The epic struggle for Michael Cohen’s soul and testimony

“What do they have on Cohen? What, if anything, does Cohen have on President Trump? How loyal is Cohen? Does he believe he will be pardoned if he refuses to cooperate? One conclusion is clear: Prosecutors have the upper hand in this epic battle.”

Alan Dershowitz writes:

There is an epic battle for the soul, cooperation and testimony of Donald Trump’s lawyer, Michael Cohen, whose office was recently searched by federal authorities. Prosecutors are almost certainly trying to flip him, that is, turn him against his client and into a cooperating government witness. The president’s lawyers certainly would prefer him to remain loyal to his client, either by testifying in his favor or invoking his Fifth Amendment privilege to remain silent.

Each side has powerful weapons. Prosecutors can threaten him with double-digit prison sentences, while President Trump has the constitutional power to pardon him, either before or after trial. This struggle illustrates one of the most disturbing disparities in our criminal justice system. Under current law, prosecutors can threaten Cohen with life imprisonment unless he cooperates with them. Prosecutors have been known to threaten parents, siblings, spouses and even children unless the recalcitrant witness agrees to testify for the government.

I have seen such threats in many cases, including those of Michael Milken and Jonathan Pollard. In one case in which I was counsel, prosecutors threatened to go after my client’s 24-year-old son who was about to graduate from Columbia Law School. In the current investigation, the special counsel threatened to prosecute the son of former national security adviser Michael Flynn, unless he cooperated.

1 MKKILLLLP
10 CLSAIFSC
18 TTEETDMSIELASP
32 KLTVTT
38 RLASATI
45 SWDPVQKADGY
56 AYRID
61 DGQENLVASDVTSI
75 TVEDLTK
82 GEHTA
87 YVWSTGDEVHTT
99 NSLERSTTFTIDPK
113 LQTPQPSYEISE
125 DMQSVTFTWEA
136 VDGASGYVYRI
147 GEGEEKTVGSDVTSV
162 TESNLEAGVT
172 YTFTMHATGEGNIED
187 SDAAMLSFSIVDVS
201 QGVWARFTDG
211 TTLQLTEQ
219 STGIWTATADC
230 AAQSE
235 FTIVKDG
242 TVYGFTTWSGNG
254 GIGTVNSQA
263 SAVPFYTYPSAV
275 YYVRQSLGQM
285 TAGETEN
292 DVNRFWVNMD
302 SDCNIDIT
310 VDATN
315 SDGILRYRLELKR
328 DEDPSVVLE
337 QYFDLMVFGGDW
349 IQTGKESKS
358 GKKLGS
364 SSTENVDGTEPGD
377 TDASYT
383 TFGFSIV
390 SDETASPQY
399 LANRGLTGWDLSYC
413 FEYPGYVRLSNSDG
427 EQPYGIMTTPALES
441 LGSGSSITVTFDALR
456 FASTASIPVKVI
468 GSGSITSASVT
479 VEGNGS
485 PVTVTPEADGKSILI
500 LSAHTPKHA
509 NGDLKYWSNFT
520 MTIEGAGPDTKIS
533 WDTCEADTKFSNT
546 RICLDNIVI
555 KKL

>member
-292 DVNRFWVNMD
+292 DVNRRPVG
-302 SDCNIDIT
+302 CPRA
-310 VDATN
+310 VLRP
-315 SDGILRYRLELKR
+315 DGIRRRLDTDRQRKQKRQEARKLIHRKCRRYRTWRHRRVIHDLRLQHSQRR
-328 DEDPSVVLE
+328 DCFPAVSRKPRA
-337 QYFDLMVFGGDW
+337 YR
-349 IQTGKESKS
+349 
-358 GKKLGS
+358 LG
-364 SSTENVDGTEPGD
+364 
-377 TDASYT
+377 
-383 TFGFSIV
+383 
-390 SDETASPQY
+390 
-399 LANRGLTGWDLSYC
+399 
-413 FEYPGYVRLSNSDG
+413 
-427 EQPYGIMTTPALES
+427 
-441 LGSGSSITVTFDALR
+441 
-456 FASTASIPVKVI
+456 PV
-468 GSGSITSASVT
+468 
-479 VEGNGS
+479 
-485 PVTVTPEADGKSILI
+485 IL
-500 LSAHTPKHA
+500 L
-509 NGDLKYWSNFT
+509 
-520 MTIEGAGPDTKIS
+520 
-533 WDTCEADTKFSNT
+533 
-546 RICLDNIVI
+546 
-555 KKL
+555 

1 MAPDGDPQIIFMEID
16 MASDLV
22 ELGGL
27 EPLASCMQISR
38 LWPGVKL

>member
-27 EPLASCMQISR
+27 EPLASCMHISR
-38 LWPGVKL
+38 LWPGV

Of course, prosecutors need some basis for threatening relatives, in the form of some possible wrongdoing on their part. But often it’s minimal, as evidenced by the fact that they end the threat if the cooperation is obtained. Not surprisingly, these threats often work. Not only do they get flipped witnesses to “sing,” they often get them to “compose,” that is to embellish, elaborate or even make up incriminating stories. These threatened witnesses know that the better the story, the sweeter the deal.

I am not suggesting that prosecutors or FBI agents deliberately suborn perjury, though some do, but rather that the sword of Damocles hanging over the heads of flipped witnesses incentivizes them sometimes to compose. There are few limits to what a prosecutor or FBI agent can do to coerce a reluctant witness to give the government what it wants. There are cases in which government agents threaten to send a reluctant witness to a prison where he will be raped by other inmates.

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